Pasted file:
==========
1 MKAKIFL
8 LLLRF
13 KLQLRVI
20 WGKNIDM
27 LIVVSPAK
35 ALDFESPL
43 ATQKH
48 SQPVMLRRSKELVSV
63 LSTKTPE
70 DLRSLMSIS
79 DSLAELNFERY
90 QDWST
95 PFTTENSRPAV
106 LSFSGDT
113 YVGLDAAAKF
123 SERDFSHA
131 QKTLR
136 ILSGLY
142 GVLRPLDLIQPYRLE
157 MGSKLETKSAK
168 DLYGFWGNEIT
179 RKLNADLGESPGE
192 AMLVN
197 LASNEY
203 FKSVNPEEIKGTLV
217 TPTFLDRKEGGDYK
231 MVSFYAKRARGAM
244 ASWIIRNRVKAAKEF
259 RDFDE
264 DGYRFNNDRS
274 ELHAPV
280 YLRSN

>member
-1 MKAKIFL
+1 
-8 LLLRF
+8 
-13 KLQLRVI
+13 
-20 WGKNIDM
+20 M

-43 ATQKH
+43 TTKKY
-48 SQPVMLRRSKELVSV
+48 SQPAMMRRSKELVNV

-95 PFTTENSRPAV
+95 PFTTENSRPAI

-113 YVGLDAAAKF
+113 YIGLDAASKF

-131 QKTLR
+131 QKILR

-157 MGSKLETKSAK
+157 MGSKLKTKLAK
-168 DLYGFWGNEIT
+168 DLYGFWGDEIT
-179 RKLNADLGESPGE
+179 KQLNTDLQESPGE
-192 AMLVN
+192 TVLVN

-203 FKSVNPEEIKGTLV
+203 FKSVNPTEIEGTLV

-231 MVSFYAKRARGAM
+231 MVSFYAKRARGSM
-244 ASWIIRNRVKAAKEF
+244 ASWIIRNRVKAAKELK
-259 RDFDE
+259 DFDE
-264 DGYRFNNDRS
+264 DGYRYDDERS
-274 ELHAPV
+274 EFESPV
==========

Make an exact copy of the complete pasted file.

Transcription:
1 MKAKIFL
8 LLLRF
13 KLQLRVI
20 WGKNIDM
27 LIVVSPAK
35 ALDFESPL
43 ATQKH
48 SQPVMLRRSKELVSV
63 LSTKTPE
70 DLRSLMSIS
79 DSLAELNFERY
90 QDWST
95 PFTTENSRPAV
106 LSFSGDT
113 YVGLDAAAKF
123 SERDFSHA
131 QKTLR
136 ILSGLY
142 GVLRPLDLIQPYRLE
157 MGSKLETKSAK
168 DLYGFWGNEIT
179 RKLNADLGESPGE
192 AMLVN
197 LASNEY
203 FKSVNPEEIKGTLV
217 TPTFLDRKEGGDYK
231 MVSFYAKRARGAM
244 ASWIIRNRVKAAKEF
259 RDFDE
264 DGYRFNNDRS
274 ELHAPV
280 YLRSN

>member
-1 MKAKIFL
+1 
-8 LLLRF
+8 
-13 KLQLRVI
+13 
-20 WGKNIDM
+20 M

-43 ATQKH
+43 TTKKY
-48 SQPVMLRRSKELVSV
+48 SQPAMMRRSKELVNV

-95 PFTTENSRPAV
+95 PFTTENSRPAI

-113 YVGLDAAAKF
+113 YIGLDAASKF

-131 QKTLR
+131 QKILR

-157 MGSKLETKSAK
+157 MGSKLKTKLAK
-168 DLYGFWGNEIT
+168 DLYGFWGDEIT
-179 RKLNADLGESPGE
+179 KQLNTDLQESPGE
-192 AMLVN
+192 TVLVN

-203 FKSVNPEEIKGTLV
+203 FKSVNPTEIEGTLV

-231 MVSFYAKRARGAM
+231 MVSFYAKRARGSM
-244 ASWIIRNRVKAAKEF
+244 ASWIIRNRVKAAKELK
-259 RDFDE
+259 DFDE
-264 DGYRFNNDRS
+264 DGYRYDDERS
-274 ELHAPV
+274 EFESPV